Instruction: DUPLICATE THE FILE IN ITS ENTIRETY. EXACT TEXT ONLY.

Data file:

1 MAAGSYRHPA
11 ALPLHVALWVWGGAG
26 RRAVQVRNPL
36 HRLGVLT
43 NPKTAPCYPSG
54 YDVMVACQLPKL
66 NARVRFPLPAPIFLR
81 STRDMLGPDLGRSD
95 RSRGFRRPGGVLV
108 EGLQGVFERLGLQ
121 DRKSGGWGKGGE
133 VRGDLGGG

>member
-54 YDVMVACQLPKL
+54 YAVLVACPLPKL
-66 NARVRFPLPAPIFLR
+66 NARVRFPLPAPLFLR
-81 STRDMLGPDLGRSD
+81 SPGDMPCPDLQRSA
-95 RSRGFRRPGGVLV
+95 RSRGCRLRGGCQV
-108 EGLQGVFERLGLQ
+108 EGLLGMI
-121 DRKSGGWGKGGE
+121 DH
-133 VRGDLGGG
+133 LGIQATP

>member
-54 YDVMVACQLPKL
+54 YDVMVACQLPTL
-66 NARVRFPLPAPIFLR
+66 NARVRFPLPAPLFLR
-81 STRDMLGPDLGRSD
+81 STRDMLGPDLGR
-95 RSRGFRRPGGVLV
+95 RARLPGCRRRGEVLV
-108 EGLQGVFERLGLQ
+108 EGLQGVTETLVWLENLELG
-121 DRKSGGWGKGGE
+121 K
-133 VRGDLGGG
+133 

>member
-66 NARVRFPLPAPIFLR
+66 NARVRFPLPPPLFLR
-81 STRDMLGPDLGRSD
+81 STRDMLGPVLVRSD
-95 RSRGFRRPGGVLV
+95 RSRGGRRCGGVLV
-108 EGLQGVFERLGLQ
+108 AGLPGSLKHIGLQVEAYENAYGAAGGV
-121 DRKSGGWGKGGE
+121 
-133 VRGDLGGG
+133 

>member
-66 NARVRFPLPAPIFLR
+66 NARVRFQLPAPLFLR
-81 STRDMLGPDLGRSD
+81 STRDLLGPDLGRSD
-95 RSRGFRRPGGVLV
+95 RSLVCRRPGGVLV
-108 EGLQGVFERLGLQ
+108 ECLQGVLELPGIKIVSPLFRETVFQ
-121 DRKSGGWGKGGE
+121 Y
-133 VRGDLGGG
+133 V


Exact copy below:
1 MAAGSYRHPA
11 ALPLHVALWVWGGAG
26 RRAVQVRNPL
36 HRLGVLT
43 NPKTAPCYPSG
54 YDVMVACQLPKL
66 NARVRFPLPAPIFLR
81 STRDMLGPDLGRSD
95 RSRGFRRPGGVLV
108 EGLQGVFERLGLQ
121 DRKSGGWGKGGE
133 VRGDLGGG

>member
-54 YDVMVACQLPKL
+54 YAVLVACPLPKL
-66 NARVRFPLPAPIFLR
+66 NARVRFPLPAPLFLR
-81 STRDMLGPDLGRSD
+81 SPGDMPCPDLQRSA
-95 RSRGFRRPGGVLV
+95 RSRGCRLRGGCQV
-108 EGLQGVFERLGLQ
+108 EGLLGMI
-121 DRKSGGWGKGGE
+121 DH
-133 VRGDLGGG
+133 LGIQATP

>member
-54 YDVMVACQLPKL
+54 YDVMVACQLPTL
-66 NARVRFPLPAPIFLR
+66 NARVRFPLPAPLFLR
-81 STRDMLGPDLGRSD
+81 STRDMLGPDLGR
-95 RSRGFRRPGGVLV
+95 RARLPGCRRRGEVLV
-108 EGLQGVFERLGLQ
+108 EGLQGVTETLVWLENLELG
-121 DRKSGGWGKGGE
+121 K
-133 VRGDLGGG
+133 

>member
-66 NARVRFPLPAPIFLR
+66 NARVRFPLPPPLFLR
-81 STRDMLGPDLGRSD
+81 STRDMLGPVLVRSD
-95 RSRGFRRPGGVLV
+95 RSRGGRRCGGVLV
-108 EGLQGVFERLGLQ
+108 AGLPGSLKHIGLQVEAYENAYGAAGGV
-121 DRKSGGWGKGGE
+121 
-133 VRGDLGGG
+133 

>member
-66 NARVRFPLPAPIFLR
+66 NARVRFQLPAPLFLR
-81 STRDMLGPDLGRSD
+81 STRDLLGPDLGRSD
-95 RSRGFRRPGGVLV
+95 RSLVCRRPGGVLV
-108 EGLQGVFERLGLQ
+108 ECLQGVLELPGIKIVSPLFRETVFQ
-121 DRKSGGWGKGGE
+121 Y
-133 VRGDLGGG
+133 V